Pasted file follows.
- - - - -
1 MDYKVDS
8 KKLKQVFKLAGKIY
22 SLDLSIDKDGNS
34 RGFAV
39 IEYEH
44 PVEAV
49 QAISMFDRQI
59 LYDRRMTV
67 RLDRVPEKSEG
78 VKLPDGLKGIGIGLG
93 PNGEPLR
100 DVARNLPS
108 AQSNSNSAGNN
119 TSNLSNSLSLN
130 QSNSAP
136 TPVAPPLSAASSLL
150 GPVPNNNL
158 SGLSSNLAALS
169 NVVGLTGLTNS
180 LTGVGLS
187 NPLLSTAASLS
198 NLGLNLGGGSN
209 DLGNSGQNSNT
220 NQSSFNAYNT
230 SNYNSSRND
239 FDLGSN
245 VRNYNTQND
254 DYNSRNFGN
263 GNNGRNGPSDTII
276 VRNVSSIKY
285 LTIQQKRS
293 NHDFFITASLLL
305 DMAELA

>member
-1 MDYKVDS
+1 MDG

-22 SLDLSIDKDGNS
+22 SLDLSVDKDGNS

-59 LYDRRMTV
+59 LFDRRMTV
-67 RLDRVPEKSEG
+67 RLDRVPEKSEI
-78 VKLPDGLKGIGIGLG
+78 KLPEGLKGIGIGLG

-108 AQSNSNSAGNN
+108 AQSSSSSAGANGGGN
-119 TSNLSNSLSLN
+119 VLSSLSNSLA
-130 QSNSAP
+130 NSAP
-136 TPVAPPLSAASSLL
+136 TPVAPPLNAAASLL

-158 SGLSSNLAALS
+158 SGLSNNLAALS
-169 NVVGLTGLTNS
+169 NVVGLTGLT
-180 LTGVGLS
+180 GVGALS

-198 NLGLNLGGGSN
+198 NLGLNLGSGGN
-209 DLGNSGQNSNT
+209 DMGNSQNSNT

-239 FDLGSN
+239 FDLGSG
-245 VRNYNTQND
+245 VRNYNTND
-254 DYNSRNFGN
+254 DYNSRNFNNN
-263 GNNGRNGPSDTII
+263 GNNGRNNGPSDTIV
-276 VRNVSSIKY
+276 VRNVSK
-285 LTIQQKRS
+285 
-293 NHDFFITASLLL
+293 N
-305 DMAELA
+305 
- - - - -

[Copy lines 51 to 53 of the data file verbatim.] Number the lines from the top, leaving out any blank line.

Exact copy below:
-136 TPVAPPLSAASSLL
+136 TPVAPPLNAAASLL

-158 SGLSSNLAALS